L
} too. From the figure, it can also be extracted that the best number of multi-sequences is 8. A smaller number of *N* (number of multi-sequences) reduces too much the working range whereas a larger one reduces too much the SER. Thus, there is a tradeoff between working range and achievable SER.

A set of *N* multi-sequences can be easily obtained by using Eqs. 5 and 6. However, for smaller values of *N*, e.g. *N*=2, it reduces too much of the working range (to −20 dB of *E*
_{
c
}/*I*
_{0}, which is even worse than traditional AWGN scheme). On the other hand, a larger number of multi-sequences (*N*=16) will reach much longer working range (up to −13 dB of *E*
_{
c
}/*I*
_{0}) but however, the SER will be close to 10^{−2}, which is too low to be valid from an interference point of view. A good tradeoff is 8 multi-sequences because it gives a reasonable large working range and at the same time obtains a *S*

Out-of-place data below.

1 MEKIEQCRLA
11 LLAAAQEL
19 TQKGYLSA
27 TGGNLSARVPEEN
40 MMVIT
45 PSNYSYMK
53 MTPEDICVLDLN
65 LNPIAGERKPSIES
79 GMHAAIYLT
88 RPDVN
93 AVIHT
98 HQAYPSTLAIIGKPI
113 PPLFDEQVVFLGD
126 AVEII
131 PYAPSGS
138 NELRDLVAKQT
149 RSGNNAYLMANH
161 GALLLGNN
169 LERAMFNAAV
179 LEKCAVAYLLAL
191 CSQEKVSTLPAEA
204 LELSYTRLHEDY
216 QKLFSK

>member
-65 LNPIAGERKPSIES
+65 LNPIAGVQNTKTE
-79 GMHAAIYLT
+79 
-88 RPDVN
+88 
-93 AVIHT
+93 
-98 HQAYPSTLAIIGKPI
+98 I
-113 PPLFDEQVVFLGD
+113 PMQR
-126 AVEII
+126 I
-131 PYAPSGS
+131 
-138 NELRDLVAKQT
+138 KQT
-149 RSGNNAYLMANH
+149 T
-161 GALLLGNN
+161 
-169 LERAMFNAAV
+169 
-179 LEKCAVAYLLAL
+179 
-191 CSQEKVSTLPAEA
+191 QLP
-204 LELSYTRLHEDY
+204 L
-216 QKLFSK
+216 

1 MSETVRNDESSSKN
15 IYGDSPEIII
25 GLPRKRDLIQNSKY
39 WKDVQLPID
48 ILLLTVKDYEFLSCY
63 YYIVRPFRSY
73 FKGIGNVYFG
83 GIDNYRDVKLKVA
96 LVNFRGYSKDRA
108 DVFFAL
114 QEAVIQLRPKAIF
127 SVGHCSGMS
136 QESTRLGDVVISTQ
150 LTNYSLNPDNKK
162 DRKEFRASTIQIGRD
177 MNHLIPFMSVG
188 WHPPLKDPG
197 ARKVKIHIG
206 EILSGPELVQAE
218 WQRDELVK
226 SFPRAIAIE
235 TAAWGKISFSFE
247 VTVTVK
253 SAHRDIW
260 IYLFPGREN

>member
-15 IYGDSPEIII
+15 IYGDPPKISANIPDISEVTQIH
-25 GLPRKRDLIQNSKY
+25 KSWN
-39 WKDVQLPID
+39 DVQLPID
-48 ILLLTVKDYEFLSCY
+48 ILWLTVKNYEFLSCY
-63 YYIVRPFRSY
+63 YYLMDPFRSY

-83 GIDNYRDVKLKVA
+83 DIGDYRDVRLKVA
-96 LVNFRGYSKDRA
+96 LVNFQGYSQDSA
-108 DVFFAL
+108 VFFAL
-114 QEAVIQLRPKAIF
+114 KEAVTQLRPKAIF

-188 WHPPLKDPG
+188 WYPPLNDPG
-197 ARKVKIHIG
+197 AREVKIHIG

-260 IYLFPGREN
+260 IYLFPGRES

*E*
*R*≥10^{−1}.

## 5 Results

Since the goal is the interference of the UMTS signal, the setup has been designed for evaluating the interference capabilities of our proposal, i.e., the only transmitted signals are the information channel (OVSF) to be interfered and our jamming signal in an ideal wireless channel (no propagation channel effects). The only impairment that alters the transmitted signal and impacts into the performance is our proposed jamming signal. In a realistic scenario, with realistic channel effects, interference from other cells, multi-user interference, and near-far effect, the results, from the point of view of interference, would be much better. Our results should then be treated as lower bounds of achievable performance. At the end of the section, a more realistic scenario where a multi-path Rayleigh channel has been simulated too.